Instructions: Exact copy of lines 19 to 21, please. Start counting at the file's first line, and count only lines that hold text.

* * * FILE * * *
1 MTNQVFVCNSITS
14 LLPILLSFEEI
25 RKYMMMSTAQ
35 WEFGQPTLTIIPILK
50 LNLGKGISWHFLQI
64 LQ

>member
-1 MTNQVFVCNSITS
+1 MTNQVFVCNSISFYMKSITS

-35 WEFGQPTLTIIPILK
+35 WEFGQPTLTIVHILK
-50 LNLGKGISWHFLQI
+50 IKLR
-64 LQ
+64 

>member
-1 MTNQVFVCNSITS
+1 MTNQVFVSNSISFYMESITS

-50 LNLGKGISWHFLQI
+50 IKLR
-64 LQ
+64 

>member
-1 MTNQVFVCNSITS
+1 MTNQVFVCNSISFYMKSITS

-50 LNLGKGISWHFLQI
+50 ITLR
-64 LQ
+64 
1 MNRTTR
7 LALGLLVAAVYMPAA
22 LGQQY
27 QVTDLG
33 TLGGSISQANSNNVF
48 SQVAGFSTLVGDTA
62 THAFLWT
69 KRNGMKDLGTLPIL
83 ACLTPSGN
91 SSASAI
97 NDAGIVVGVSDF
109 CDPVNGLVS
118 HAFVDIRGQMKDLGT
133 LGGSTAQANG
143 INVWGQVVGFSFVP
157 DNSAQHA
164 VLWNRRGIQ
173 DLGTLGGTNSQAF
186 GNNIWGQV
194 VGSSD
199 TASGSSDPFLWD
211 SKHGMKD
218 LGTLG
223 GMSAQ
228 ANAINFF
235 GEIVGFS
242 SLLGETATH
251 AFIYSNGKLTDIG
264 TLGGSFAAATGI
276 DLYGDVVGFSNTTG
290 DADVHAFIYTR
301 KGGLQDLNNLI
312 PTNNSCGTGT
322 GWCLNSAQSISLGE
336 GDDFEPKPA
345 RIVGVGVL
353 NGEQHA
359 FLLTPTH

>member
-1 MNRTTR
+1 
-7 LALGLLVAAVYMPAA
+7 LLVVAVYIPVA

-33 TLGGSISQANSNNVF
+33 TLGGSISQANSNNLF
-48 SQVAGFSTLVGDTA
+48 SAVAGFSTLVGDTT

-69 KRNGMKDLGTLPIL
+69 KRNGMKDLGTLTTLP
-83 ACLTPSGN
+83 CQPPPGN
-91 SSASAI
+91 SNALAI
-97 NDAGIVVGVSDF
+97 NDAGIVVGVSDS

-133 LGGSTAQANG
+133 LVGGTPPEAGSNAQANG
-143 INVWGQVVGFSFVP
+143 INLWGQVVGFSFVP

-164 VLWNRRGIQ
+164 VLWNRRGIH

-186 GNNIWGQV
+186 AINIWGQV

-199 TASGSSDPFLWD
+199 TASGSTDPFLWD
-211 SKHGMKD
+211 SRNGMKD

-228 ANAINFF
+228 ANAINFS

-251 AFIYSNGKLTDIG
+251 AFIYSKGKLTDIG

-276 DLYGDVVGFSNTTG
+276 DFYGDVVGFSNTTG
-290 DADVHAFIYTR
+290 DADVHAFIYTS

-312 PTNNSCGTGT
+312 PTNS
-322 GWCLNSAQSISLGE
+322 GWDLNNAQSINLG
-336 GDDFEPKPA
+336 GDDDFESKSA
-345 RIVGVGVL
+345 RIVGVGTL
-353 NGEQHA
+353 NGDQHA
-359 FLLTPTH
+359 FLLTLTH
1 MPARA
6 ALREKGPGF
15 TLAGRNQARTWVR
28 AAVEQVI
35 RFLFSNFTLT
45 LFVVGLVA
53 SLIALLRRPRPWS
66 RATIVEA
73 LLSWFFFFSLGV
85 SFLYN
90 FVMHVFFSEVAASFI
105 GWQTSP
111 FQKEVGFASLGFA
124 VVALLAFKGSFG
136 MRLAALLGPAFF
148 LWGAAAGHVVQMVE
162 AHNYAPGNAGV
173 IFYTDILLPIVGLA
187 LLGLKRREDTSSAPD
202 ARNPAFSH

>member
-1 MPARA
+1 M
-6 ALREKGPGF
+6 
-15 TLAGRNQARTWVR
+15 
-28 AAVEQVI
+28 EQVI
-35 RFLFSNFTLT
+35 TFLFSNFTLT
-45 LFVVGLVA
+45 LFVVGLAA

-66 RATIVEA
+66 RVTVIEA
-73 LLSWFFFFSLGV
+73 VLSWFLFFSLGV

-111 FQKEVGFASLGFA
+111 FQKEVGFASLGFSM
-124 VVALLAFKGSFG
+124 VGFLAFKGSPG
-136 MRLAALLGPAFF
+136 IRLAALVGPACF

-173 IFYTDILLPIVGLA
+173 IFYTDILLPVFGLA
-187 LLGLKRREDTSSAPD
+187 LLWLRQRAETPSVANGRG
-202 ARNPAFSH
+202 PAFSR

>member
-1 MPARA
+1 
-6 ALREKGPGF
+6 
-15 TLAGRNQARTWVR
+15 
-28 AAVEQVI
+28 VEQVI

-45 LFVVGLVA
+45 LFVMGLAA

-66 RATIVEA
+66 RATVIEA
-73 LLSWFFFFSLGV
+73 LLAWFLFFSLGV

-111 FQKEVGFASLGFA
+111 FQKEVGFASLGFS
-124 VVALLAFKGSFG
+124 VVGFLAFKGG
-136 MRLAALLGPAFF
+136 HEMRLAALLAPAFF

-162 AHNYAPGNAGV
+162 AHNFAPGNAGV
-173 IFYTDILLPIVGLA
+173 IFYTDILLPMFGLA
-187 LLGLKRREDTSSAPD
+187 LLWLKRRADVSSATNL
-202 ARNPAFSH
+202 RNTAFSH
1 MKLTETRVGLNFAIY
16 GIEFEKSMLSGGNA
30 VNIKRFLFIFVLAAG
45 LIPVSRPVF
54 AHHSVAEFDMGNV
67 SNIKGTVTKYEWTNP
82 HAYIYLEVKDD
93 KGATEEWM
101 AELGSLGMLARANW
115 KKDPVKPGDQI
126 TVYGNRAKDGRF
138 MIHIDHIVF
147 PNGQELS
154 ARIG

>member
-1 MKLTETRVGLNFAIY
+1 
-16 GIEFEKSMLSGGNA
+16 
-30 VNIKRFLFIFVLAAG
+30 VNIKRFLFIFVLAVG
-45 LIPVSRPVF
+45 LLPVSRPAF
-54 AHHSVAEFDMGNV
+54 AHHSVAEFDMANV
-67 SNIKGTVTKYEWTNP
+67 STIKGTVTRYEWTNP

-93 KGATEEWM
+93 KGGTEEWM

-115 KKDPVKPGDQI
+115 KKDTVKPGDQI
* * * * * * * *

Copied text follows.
-50 LNLGKGISWHFLQI
+50 IKLR
-64 LQ